Agile software development is an iterative approach that requires continuous team collaboration and a tight feedback loop. A 2015 survey of 601 software developers and IT professionals* revealed that the Agile methodology had achieved widespread adoption and had become the "new norm."
The concept of remote work has been steadily evolving since the late 1960s.
The way information is presented has an enormous influence over our ability to understand it and derive actionable insights. One of the biggest flaws with many existing tools — such as PowerPoint — is that they can only show information sequentially, which is not the optimal way to get a comprehensive overview and drive good decisions.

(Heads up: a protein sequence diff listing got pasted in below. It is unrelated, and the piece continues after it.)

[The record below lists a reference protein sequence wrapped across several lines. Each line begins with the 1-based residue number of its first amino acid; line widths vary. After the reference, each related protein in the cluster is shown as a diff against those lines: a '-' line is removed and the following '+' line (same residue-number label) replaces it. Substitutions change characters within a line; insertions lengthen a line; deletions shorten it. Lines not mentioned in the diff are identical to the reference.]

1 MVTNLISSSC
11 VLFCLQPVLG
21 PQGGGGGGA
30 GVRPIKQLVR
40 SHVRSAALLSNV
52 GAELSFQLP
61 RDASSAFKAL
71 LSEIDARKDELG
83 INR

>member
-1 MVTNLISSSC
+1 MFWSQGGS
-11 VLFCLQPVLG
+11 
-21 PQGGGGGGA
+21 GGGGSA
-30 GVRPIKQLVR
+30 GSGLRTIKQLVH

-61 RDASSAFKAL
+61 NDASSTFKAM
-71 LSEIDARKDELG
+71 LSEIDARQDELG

In September of 2016, author/speaker John Serpa spoke at the grand opening of Prysm’s new Customer Experience Center at the company’s headquarters in San Jose, CA. This article is a recap of his presentation, which you can watch here.
I have been doing a lot of thinking about collaboration technology and work styles and how their evolution has been influenced by the multiple generations in today's workforce. While technology is always influenced by culture, it’s extra pronounced with collaboration technology, because it closely mirrors the way we have learned to communicate.
Brainstorming is an essential part of the creative process.
It’s often the first step in product or service design, project kickoffs, website creation, marketing campaigns and more.
We live in a fast-paced society, fueled by on-demand information and instant gratification. The Internet is “open” 24 hours a day, always ready with a deluge of everything you ever wanted to know about anything. Social media offers you commentary at a click of a button. You can get breaking news around the clock.